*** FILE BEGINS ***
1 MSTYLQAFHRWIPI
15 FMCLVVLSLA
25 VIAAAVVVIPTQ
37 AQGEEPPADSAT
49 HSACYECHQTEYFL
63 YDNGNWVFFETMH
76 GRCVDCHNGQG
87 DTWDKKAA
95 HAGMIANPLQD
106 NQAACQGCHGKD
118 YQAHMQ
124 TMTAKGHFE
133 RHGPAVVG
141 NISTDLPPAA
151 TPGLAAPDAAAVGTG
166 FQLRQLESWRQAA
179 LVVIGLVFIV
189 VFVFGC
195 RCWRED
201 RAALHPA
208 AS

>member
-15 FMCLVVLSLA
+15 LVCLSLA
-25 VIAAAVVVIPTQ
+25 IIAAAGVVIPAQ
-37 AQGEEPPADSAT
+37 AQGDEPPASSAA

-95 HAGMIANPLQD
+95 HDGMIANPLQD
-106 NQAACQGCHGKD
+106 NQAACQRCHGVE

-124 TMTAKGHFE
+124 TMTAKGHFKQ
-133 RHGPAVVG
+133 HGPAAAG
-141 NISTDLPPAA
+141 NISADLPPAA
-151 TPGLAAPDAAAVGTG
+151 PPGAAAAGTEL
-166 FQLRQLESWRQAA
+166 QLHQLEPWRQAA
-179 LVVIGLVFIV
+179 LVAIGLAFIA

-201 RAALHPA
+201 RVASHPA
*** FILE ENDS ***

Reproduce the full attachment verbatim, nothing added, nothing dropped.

1 MSTYLQAFHRWIPI
15 FMCLVVLSLA
25 VIAAAVVVIPTQ
37 AQGEEPPADSAT
49 HSACYECHQTEYFL
63 YDNGNWVFFETMH
76 GRCVDCHNGQG
87 DTWDKKAA
95 HAGMIANPLQD
106 NQAACQGCHGKD
118 YQAHMQ
124 TMTAKGHFE
133 RHGPAVVG
141 NISTDLPPAA
151 TPGLAAPDAAAVGTG
166 FQLRQLESWRQAA
179 LVVIGLVFIV
189 VFVFGC
195 RCWRED
201 RAALHPA
208 AS

>member
-15 FMCLVVLSLA
+15 LVCLSLA
-25 VIAAAVVVIPTQ
+25 IIAAAGVVIPAQ
-37 AQGEEPPADSAT
+37 AQGDEPPASSAA

-95 HAGMIANPLQD
+95 HDGMIANPLQD
-106 NQAACQGCHGKD
+106 NQAACQRCHGVE

-124 TMTAKGHFE
+124 TMTAKGHFKQ
-133 RHGPAVVG
+133 HGPAAAG
-141 NISTDLPPAA
+141 NISADLPPAA
-151 TPGLAAPDAAAVGTG
+151 PPGAAAAGTEL
-166 FQLRQLESWRQAA
+166 QLHQLEPWRQAA
-179 LVVIGLVFIV
+179 LVAIGLAFIA

-201 RAALHPA
+201 RVASHPA